The Lion in Winter

This article is about the 1966 play. For the 1968 film, see The Lion in Winter (1968 film). For the 2003 made-for-television film, see The Lion in Winter (2003 film).

The Lion in Winter is a 1966 play by James Goldman, depicting the personal and political conflicts of Henry II of England, his wife Eleanor of Aquitaine, their children and their guests during Christmas, 1183. It premiered on Broadway at the Ambassador Theatre on March 3, 1966, starring Robert Preston and Rosemary Harris, who won a Tony Award for her portrayal of Eleanor. It was adapted by Goldman into an Academy Award-winning 1968 film of the same name, starring Peter O'Toole and Katharine Hepburn. The play has been produced numerous times, including Broadway and West End revivals.


Set during Christmas 1183 at Henry II of England's castle in Chinon, Anjou, Angevin Empire, the play opens with the arrival of Henry's wife Eleanor of Aquitaine, whom he has had imprisoned since 1173. The story concerns the gamesmanship between Henry, Eleanor, their three surviving sons Richard, Geoffrey, and John, and their Christmas Court guest, the King of France, Philip II Augustus (French: Philippe Auguste), who was the son of Eleanor's ex-husband, Louis VII of France (by his third wife, Adelaide). Also involved is Philip's half-sister Alais (by Louis VII's second wife Constance), who has been at court since she was betrothed to Richard at age eight, but has since become Henry's mistress.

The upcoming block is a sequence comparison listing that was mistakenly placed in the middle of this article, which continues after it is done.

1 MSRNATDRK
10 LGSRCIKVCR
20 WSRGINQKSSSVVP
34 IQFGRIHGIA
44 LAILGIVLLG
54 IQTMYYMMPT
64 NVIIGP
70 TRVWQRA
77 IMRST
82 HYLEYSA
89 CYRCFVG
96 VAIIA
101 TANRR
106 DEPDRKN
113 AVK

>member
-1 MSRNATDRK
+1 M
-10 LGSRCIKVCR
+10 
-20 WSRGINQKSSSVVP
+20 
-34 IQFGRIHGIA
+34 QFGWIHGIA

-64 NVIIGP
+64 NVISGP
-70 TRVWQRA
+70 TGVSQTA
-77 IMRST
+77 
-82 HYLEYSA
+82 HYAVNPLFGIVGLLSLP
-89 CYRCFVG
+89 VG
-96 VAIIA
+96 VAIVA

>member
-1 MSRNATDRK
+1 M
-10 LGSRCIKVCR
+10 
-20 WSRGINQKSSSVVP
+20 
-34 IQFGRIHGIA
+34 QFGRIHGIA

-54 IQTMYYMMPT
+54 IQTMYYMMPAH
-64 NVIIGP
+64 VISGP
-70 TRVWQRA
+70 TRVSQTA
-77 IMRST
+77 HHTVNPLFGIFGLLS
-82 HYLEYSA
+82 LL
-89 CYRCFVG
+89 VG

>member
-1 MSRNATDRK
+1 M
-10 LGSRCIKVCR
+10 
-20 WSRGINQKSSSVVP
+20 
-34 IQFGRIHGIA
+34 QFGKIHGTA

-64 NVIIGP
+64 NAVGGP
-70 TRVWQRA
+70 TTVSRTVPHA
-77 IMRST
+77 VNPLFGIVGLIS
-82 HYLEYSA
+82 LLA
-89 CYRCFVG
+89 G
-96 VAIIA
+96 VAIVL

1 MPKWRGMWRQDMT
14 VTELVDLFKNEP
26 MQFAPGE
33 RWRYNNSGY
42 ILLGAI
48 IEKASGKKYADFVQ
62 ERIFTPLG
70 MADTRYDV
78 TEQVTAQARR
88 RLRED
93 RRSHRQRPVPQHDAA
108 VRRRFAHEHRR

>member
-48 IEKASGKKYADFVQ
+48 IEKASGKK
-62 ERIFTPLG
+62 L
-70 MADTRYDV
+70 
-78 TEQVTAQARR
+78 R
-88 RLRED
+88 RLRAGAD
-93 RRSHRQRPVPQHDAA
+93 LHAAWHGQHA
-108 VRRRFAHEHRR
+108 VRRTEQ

The play premiered at the Ambassador Theatre on March 3, 1966. Directed by Noel Willman, it starred Robert Preston as Henry, Rosemary Harris as Eleanor, James Rado as Richard, and Christopher Walken as Philip. Harris won a Tony Award for Best Performance by a Leading Actress in a Play.

The play was performed with a racially diverse cast in 1992 by the multicultural chamber theatre Excaliber Productions at The Wabash Triangle Cafe in St. Louis. Darryl Maximilian Robinson directed and starred as King Henry II with actresses Anna Altman and Deborah Phillips alternating as Queen Eleanor. The 12th-century costumes were by Anjula Chan, who also appeared as Princess Alais. Animated film voice-over actor Carey S. Means played Prince Richard the Lionheart.[1]

The play was revived on Broadway in March 1999, starring Laurence Fishburne as Henry and Stockard Channing as Eleanor, directed by Michael Mayer. Channing was nominated for a Tony.

The play was produced by Unseam'd Shakespeare Company in 2002.[2]

The play was revived in November 2011 at the Theatre Royal Haymarket, London, starring Robert Lindsay as Henry, and Joanna Lumley as Eleanor, directed by Trevor Nunn.

The play formed part of the Summer and Fall 2012 Seasons at the American Shakespeare Center's Blackfriars Playhouse, presented in complementary repertory with William Shakespeare's King John.

The play was performed as part of Berkshire Theatre Group's 2013 season with Rhys Boatwright as Geoffrey.